Take today’s issue. If Tangle were formatted in a different way, I could break down the arguments as “the people supportive of sending federal agents into U.S. cities” vs. “the people who are not supportive of it.” If I did it that way, the resulting content would end up being a bunch of folks on the right and a bunch of folks on the left and their corresponding arguments that reinforce those stances. It would create the same divide, except I’d be broad brushing their points entirely and would likely be unable to acknowledge the nuance of the points they’re each making.

Instead, by working in the “left vs. right” framework, I can show that a staunch conservative like David Harsanyi (someone on the right) acknowledges that there are legitimate concerns from the left over the federal agents in Portland. I can also show that Lori Lightfoot (someone on the left), a very liberal mayor, can be supportive of getting federal help from Trump to address violence in her city through cooperation. To me, this is far more valuable: it shows there is more nuance and common ground between the two sides than you might think from only watching Fox News or reading HuffPost.

Funnily enough, early Tangle subscribers might remember that the newsletter used to be formatted as “What Democrats are saying” and “What Republicans are saying.” I did away with that framework because I thought the two-party system framing left out so many independents, progressives, centrists and Libertarians who didn’t identify with either of those parties but instead leaned left or right on specific issues. In the existing format, I can tell you what I think are the best arguments from the left side and the best arguments from the right, while also highlighting places where they may agree and offering my own examination of their positions.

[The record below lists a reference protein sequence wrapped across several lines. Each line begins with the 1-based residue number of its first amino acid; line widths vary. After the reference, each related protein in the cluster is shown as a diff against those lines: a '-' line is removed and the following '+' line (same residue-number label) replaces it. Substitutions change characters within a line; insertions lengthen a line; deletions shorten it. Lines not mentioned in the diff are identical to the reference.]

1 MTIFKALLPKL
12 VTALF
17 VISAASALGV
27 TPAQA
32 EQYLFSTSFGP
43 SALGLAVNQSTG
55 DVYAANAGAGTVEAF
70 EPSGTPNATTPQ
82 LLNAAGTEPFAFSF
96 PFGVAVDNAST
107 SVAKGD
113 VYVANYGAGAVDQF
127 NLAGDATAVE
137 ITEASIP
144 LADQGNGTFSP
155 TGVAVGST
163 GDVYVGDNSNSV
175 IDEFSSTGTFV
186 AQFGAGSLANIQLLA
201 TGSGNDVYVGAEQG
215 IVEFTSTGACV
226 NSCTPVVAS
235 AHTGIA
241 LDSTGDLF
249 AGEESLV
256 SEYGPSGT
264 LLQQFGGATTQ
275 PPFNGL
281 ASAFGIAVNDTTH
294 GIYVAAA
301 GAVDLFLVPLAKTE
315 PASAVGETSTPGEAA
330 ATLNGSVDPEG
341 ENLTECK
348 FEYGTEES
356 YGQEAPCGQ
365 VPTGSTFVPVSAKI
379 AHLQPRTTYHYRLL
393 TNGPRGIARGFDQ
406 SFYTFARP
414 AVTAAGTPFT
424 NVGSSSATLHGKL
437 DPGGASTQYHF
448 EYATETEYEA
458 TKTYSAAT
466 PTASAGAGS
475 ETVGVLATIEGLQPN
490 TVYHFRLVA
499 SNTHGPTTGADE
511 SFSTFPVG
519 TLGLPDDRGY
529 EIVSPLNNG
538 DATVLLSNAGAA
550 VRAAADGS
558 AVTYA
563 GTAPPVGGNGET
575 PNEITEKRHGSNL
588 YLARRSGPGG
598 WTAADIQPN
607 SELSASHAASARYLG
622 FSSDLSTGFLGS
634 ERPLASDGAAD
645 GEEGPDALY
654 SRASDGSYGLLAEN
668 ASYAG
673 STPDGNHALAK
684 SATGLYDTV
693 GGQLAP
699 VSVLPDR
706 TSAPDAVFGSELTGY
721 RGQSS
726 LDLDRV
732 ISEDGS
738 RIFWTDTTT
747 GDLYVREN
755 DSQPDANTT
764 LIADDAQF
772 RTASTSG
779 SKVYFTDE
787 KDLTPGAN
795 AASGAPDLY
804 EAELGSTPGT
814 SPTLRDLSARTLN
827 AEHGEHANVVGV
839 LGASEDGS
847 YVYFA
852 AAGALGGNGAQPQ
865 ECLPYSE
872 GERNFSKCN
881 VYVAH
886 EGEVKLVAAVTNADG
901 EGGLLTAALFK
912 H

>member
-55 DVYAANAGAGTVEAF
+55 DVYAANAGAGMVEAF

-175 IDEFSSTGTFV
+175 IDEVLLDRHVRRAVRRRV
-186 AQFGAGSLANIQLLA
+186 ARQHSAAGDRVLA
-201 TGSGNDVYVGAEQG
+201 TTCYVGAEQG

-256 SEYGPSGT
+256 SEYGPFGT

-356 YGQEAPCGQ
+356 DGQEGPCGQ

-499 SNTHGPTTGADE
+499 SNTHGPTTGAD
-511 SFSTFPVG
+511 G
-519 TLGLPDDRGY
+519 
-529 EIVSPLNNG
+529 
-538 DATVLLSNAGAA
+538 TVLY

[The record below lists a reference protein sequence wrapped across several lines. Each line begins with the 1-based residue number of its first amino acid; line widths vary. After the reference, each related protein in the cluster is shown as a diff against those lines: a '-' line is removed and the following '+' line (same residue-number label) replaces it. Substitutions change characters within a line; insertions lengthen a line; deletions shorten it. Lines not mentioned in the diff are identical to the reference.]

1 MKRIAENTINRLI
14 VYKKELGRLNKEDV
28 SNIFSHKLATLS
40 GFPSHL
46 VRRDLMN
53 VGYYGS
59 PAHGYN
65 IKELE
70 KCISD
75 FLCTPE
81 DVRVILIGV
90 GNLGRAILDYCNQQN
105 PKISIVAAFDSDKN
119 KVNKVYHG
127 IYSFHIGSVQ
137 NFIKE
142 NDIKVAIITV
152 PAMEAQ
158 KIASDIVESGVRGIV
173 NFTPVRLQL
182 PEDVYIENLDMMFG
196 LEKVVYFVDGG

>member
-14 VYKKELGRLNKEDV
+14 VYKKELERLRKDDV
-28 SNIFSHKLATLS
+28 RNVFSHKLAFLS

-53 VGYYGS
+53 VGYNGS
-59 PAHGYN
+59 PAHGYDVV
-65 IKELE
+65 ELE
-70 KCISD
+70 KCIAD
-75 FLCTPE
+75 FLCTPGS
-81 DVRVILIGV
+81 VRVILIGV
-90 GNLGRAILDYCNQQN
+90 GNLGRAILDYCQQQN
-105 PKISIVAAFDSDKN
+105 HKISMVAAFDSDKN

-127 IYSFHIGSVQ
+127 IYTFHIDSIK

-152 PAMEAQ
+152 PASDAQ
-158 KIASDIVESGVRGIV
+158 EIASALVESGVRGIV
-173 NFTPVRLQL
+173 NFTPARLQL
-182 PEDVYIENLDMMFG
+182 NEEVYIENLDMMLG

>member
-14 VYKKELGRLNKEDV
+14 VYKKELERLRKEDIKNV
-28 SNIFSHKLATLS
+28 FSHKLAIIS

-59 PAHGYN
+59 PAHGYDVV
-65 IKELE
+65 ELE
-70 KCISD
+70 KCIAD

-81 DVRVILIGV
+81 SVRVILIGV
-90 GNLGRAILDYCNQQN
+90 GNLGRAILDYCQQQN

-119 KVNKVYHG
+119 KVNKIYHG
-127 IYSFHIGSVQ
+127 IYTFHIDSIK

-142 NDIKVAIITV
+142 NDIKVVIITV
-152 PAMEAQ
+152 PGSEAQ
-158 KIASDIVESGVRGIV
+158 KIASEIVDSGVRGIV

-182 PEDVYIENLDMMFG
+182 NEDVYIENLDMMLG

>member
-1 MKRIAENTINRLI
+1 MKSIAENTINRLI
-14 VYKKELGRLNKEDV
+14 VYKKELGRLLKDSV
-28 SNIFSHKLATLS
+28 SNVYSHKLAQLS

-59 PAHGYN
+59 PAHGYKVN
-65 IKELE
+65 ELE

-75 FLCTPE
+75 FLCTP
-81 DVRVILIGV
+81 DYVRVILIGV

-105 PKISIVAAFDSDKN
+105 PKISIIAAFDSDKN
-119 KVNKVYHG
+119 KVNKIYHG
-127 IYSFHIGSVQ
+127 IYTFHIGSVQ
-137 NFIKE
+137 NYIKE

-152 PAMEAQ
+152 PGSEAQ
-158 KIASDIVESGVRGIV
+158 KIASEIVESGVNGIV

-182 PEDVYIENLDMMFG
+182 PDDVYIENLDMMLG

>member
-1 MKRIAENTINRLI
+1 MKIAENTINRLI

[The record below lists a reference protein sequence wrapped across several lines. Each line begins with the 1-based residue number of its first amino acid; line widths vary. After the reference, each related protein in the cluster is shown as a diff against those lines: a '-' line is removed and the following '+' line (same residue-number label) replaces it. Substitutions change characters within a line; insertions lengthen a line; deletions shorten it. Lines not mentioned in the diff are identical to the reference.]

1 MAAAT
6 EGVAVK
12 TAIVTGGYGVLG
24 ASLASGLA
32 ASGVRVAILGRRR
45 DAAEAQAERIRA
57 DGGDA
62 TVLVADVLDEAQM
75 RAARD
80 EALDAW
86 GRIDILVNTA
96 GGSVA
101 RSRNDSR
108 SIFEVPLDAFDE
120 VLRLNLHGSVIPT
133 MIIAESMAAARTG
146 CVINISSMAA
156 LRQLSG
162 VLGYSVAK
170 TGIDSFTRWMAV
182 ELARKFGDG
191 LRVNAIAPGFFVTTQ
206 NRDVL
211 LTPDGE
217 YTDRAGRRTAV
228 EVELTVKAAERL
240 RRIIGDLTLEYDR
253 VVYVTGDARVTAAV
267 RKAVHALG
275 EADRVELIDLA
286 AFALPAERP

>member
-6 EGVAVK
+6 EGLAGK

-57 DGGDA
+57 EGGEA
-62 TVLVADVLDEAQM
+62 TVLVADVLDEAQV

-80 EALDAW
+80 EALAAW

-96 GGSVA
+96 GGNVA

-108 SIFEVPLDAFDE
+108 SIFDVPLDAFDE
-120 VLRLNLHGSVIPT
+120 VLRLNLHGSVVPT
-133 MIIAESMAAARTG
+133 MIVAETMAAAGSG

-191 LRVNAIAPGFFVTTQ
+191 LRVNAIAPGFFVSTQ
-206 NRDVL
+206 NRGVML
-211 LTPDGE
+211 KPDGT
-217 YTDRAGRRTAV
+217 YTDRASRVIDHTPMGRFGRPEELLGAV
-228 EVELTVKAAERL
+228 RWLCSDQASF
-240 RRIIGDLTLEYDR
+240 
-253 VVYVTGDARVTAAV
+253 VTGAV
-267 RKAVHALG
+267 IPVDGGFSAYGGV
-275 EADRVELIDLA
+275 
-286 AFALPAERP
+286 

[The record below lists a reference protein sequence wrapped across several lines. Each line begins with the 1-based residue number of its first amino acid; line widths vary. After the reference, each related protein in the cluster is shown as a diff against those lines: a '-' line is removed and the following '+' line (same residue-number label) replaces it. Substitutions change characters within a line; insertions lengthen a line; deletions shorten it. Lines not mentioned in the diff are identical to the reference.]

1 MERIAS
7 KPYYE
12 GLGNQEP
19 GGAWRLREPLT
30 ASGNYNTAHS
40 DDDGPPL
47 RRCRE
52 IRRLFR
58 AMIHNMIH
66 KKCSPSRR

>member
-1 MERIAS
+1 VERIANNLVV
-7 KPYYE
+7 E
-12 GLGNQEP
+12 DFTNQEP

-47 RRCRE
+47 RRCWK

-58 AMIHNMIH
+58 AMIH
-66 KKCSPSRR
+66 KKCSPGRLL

It’s a tough code to crack, and partisanship is a powerful drug, but I think this framework is the easiest way to have a jumping off point readers can relate to. And it’s also the best way to highlight people and ideas I believe are important from across the political spectrum. If I think (or hear) of a better way down the road, maybe I’ll change it — but for now, I think it’s the most impactful way to cover what’s happening in our country right now.

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A story that matters.